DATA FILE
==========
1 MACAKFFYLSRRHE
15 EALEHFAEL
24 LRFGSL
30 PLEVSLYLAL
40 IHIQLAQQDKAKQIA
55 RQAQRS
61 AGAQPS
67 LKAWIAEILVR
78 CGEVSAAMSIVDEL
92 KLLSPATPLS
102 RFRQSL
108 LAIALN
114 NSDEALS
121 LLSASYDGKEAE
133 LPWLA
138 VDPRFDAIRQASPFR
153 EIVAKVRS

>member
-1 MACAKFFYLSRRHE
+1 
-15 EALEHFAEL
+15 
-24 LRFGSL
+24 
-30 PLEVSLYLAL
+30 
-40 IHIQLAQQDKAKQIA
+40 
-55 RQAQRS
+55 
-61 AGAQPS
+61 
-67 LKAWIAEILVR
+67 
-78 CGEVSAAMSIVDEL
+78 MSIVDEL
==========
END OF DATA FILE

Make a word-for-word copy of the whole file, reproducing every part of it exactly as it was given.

1 MACAKFFYLSRRHE
15 EALEHFAEL
24 LRFGSL
30 PLEVSLYLAL
40 IHIQLAQQDKAKQIA
55 RQAQRS
61 AGAQPS
67 LKAWIAEILVR
78 CGEVSAAMSIVDEL
92 KLLSPATPLS
102 RFRQSL
108 LAIALN
114 NSDEALS
121 LLSASYDGKEAE
133 LPWLA
138 VDPRFDAIRQASPFR
153 EIVAKVRS

>member
-1 MACAKFFYLSRRHE
+1 
-15 EALEHFAEL
+15 
-24 LRFGSL
+24 
-30 PLEVSLYLAL
+30 
-40 IHIQLAQQDKAKQIA
+40 
-55 RQAQRS
+55 
-61 AGAQPS
+61 
-67 LKAWIAEILVR
+67 
-78 CGEVSAAMSIVDEL
+78 MSIVDEL